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Star Trek – The City on the Edge of Forever by Harlan Ellison/Cordwainer Bird (Review)

To celebrate the release of Star Trek: Into Darkness this month, we’ll be running through the first season of the classic Star Trek all this month. Check back daily to get ready to boldly go. It’s only logical.

We’ll be supplementing our coverage of the episodes with some additional materials – mainly novels and comics and films. This is one such entry.

The City on the Edge of Forever had a troubled history, not that you’d know it based on what appeared on screen. Like quite a few classic Star Trek episodes (The Enemy Within, The Doomsday Machine, Amok Time), it was developed from a script written by a giant of science-fiction. Harlan Ellison is a respected author with a considerable reputation. However, the version of The City on the Edge of Forever which eventually made it to screen at the end of the show’s first season is radically different from the version Ellison original wrote. “It’s not the vision I had,” Ellison quotes at the start of the paperback edition of his original screenplay, released in 1996.

The book is a fantastic read, and well worth a look for anybody with any interest in Star Trek or Ellison, or even good science-fiction or the craft of television writing. Reading the various drafts, there’s no denying that it is a phenomenal script, as good as the script that eventually went into production. At the same time, it’s also quite clear that it would not have made for as classic a Star Trek episode.

Into the vortex...

Into the vortex…

Ellison has a long and impressive bibliography, writing short stories and novels and television shows. By the time he had been recruited to contribute a script to the new science-fiction television show, the young writer was something of a veteran. A lot of Ellison’s teleplays were for anthology television shows, writing classics like Soldier or Demon With a Glass Hand for The Outer Limits in 1964.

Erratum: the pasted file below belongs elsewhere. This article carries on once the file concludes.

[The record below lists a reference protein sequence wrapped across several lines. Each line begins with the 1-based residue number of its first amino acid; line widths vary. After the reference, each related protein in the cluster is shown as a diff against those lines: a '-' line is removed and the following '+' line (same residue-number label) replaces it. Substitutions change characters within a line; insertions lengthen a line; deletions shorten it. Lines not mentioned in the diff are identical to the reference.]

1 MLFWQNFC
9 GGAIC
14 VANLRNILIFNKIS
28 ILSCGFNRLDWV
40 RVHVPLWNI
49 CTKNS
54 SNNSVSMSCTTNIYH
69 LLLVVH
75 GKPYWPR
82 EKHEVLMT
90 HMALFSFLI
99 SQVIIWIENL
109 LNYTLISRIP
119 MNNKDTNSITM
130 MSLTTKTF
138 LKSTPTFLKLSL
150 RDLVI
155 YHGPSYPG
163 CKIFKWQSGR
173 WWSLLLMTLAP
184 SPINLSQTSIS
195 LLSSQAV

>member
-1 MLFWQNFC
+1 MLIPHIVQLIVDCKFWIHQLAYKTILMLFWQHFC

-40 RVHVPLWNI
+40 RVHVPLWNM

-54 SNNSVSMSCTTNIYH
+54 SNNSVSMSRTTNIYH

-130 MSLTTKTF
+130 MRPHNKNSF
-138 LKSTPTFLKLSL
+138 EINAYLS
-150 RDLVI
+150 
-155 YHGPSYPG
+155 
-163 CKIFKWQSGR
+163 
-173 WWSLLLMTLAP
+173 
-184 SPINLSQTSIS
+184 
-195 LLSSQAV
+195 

Writing for a television show set within a fixed universe was always going to be a different proposition, especially since Ellison started writing The City on the Edge of Forever in March 1966, six months before The Man Trap would be broadcast. Ellison wasn’t part of the show’s writing team, and although he undoubtedly had a lot of guidance in crafting his story, he was still writing an episode that would air at the end of the first season, written before the first episode went to air. There were bound to be problems.

Takei that!

Takei that!

I’m sympathetic to both sides in Ellison’s long-running dispute with Star Trek. Roddenberry’s decision to repeatedly re-write the script to make it conform with the television show and to cap the budget are part of the reality of writing for a network television show. However, Roddenberry’s conduct was more than a little unfair. As Ellison recounts, Roddenberry forced unpaid re-writes from the author, refused to let Ellison use a pseudonym, both reasonable complaints about the way a science-fiction show treated a writer.